The caliper brake 402 is connected by a cable 506 to an operating brake lever 508 of the actuation assembly 500. The lever 508 is pivotally mounted on the brake lever plate 502 by means of a pivot pin 510 passing through the brake lever 500 and secured in the lever plate. The cable, as shown in FIGS. 6-8 includes an outer sheath 512 and an inner coaxial wire cable 514 slidably fitted within the sheath. Fixed to the end of the wire cable 514 and fitted within the brake lever 508 is a cylindrical fitting 516. This fitting 516 slides into and is held within a cutout 518 in the lever 508. (See FIG. 8.) The cutout 518 includes a first cutout portion 520 which opens into the lever from the inside edge of the lever adjacent the lever plate 502, parallel to the axis of rotation of the lever. The cutout 518 further includes a second, smaller, cutout portion 522 transverse to the first cutout portion 520 which is wide enough for the cable wire 514 to fit therethrough.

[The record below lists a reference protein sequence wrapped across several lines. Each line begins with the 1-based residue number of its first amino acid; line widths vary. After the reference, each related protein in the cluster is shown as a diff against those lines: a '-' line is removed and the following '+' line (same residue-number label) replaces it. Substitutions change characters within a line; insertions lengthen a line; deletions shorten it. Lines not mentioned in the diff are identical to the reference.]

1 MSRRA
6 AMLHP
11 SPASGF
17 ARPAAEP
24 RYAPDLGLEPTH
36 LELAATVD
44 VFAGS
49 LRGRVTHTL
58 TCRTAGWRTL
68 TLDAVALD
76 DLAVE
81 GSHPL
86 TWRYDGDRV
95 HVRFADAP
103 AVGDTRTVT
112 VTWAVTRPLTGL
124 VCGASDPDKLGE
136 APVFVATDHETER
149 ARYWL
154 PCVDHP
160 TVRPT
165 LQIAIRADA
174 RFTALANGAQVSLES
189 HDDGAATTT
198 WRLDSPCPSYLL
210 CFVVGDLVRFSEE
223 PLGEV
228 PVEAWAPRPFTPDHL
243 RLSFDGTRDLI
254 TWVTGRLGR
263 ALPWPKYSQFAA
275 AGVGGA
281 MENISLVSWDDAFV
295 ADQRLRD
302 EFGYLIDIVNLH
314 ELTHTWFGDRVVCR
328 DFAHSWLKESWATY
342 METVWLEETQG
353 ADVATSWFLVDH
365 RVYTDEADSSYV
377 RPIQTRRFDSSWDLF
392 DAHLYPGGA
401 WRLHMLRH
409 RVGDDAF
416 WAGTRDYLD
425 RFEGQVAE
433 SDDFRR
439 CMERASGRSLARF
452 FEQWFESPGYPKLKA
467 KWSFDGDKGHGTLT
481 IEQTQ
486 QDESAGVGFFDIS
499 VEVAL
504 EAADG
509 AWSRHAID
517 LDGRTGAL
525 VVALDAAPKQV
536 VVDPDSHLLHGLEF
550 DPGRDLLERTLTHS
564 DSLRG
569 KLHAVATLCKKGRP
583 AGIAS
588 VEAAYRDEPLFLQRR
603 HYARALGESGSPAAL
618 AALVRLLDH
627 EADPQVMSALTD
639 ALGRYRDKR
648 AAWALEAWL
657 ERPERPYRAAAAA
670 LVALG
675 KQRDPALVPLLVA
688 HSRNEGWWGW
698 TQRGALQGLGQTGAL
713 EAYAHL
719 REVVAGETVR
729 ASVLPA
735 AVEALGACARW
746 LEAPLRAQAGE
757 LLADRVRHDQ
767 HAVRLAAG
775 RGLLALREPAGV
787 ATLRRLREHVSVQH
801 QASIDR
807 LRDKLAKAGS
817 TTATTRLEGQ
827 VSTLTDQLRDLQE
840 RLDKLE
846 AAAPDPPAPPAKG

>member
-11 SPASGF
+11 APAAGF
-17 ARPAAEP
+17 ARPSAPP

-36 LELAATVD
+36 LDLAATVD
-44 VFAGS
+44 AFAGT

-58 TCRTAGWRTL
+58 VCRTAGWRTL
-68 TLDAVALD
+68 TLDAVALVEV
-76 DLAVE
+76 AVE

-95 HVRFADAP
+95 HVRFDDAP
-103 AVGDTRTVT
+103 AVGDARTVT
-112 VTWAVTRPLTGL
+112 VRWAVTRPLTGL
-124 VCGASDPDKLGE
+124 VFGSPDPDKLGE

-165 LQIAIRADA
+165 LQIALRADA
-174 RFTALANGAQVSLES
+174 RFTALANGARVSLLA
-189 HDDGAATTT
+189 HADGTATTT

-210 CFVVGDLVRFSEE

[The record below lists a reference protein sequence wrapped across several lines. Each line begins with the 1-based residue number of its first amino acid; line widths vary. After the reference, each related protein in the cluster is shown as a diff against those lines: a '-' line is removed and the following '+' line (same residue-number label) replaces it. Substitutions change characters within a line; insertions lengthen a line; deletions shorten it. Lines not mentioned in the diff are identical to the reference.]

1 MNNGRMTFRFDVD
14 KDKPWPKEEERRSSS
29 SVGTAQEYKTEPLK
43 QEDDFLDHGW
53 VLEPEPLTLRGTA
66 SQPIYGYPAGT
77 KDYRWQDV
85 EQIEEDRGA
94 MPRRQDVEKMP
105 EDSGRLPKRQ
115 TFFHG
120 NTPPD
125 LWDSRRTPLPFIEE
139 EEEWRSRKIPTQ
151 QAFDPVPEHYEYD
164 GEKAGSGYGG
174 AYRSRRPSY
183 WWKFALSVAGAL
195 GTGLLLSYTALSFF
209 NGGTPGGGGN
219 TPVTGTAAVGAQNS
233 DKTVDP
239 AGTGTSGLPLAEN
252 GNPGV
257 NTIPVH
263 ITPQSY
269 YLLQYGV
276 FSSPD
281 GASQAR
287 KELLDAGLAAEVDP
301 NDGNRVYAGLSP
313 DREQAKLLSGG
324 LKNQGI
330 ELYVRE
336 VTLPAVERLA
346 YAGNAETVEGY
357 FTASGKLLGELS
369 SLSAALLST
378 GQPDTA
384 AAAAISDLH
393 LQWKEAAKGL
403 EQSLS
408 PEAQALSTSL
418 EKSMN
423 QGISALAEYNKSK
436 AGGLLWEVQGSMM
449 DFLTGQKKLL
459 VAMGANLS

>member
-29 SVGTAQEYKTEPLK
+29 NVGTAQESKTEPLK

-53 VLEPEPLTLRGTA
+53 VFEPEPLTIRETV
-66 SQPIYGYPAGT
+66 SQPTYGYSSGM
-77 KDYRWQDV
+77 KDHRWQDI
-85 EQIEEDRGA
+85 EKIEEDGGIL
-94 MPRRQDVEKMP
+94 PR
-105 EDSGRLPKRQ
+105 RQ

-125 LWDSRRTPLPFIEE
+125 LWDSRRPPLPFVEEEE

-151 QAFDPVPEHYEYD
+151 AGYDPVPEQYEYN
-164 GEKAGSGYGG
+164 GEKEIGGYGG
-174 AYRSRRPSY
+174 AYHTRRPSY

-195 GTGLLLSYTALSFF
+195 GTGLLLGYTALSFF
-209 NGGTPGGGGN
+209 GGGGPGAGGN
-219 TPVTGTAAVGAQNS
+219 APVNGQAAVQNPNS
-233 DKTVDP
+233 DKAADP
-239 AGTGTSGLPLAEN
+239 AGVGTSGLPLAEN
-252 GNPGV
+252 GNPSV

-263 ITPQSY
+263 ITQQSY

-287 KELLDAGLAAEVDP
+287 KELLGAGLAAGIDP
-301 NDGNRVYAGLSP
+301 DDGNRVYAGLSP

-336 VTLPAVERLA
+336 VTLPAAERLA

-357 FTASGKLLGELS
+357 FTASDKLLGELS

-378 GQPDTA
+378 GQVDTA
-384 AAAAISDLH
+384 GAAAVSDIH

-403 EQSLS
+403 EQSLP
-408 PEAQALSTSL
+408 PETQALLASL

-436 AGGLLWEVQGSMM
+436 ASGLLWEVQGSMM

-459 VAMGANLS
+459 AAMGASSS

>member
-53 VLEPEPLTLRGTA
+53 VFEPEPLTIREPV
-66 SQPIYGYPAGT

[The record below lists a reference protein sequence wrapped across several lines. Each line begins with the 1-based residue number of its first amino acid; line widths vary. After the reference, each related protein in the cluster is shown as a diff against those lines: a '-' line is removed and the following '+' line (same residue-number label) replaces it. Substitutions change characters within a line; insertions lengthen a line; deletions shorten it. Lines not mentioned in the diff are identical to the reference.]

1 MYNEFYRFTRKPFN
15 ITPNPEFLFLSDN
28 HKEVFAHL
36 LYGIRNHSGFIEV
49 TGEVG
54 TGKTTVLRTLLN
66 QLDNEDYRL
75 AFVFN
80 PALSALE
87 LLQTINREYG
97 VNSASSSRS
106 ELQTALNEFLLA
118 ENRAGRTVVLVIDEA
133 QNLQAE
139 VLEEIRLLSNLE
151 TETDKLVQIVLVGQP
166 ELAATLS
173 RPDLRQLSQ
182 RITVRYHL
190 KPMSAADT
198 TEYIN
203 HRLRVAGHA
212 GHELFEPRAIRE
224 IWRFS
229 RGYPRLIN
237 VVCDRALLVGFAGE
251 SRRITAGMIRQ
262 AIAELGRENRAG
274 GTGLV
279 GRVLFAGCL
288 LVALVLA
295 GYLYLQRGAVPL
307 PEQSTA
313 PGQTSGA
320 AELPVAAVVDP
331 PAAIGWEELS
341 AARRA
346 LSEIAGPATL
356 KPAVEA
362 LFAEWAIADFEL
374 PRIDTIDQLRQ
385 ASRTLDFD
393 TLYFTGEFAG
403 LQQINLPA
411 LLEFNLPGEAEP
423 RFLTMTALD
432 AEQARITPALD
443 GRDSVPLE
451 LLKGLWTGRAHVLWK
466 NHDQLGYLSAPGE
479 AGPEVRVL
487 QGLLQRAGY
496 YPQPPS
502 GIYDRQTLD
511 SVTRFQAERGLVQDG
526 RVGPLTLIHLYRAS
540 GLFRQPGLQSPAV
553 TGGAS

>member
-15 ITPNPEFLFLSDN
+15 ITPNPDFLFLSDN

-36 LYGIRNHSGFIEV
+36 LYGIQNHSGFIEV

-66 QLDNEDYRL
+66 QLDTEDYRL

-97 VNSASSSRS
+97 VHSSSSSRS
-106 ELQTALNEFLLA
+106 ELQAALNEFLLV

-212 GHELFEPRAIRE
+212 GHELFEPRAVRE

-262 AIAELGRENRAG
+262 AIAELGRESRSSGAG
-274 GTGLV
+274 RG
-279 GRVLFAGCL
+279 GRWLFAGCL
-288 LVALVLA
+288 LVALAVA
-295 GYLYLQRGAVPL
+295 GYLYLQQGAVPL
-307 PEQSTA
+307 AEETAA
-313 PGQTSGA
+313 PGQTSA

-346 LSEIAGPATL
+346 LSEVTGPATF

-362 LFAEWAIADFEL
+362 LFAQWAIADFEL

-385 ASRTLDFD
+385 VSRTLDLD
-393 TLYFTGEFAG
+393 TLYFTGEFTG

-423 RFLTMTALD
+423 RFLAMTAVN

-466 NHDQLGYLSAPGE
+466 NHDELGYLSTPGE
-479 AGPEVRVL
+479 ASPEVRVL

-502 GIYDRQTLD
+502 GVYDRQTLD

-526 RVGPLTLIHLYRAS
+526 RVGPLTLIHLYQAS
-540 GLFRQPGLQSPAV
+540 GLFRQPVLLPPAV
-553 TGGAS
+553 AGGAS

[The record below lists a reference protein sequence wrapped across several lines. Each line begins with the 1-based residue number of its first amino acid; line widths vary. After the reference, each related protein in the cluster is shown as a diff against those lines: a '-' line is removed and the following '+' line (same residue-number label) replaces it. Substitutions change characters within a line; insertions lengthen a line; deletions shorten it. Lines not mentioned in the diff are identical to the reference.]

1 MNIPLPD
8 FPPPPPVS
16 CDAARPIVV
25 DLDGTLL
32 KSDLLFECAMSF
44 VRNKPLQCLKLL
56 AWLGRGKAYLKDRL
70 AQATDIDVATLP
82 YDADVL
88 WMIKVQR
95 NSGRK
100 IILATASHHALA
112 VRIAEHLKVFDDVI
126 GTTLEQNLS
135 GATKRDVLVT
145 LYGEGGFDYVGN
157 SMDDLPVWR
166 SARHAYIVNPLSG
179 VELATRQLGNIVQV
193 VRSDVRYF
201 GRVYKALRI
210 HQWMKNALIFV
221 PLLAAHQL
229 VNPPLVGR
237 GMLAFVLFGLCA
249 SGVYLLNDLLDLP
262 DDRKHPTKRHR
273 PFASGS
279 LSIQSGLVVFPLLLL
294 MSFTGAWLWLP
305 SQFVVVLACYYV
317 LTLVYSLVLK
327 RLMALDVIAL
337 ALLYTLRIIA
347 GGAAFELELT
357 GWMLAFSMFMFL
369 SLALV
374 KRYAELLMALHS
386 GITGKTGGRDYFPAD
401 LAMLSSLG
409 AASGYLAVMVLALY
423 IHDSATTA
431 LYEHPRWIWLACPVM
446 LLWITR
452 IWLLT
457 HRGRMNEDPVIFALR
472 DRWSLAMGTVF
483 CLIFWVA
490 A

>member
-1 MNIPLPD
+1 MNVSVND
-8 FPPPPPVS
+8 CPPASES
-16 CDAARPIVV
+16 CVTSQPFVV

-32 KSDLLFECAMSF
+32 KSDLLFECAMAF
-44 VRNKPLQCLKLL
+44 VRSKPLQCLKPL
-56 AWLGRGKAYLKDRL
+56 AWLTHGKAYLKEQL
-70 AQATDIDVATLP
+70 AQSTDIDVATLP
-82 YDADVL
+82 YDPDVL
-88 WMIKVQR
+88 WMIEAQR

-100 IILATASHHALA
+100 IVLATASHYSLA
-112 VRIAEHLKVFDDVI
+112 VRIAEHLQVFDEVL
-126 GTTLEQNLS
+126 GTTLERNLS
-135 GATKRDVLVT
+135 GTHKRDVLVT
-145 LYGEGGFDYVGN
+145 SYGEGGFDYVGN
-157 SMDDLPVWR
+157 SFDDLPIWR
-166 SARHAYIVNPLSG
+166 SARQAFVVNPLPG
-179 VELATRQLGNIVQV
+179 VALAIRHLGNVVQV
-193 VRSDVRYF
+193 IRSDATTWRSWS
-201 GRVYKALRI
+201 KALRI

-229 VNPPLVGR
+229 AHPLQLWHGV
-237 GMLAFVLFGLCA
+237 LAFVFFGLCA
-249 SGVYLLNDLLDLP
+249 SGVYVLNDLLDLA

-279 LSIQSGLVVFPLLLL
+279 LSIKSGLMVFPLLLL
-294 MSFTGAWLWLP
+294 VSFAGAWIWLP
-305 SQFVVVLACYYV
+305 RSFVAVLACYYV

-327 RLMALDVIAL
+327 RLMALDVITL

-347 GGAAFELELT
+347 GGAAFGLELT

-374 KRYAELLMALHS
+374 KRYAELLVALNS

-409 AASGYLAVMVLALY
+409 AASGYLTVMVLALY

At the end of the outer sheath 512 shown in FIG. 6 is a metal cap 517 press fitted thereto and loosely mounted within a knurled end piece 525 at the base of a threaded extension through which the cable 514 extends toward the fitting 516. At the opposite end of the sheath 512 is a second threaded extension 525 threaded through the end 409 of caliper arm 406. The cable 514 extends through the extension 527 to the end 407 of the caliper arm 404 where it is secured in any known manner. The end of the sheath 512 at the second threaded extension 527 is loosely fitted within the extension 527. The threaded extension 524 has a threaded snug nut washer 526, which is knurled around its outer circumference, threaded thereon. The threaded extension is designed to be threaded into a vertical threaded opening 528 in the lever plate 502.
By rotating the end piece 525, the threaded extension rotates within the vertical opening 528 and moves upward or downward therein depending on the direction of rotation of the end piece.
By rotating the first threaded extension 524 downward at the knurled end piece 525, the metal cap 517 within the end piece 524 urges against the sheath 512 and forces the sheath 512 surrounding the cable 514 against the second threaded extension 527, thereby causing the caliper ends 406, 407 to move closer together and thus causing the brake pads 412, 414 to move closer toward the rim 204 of the wheel.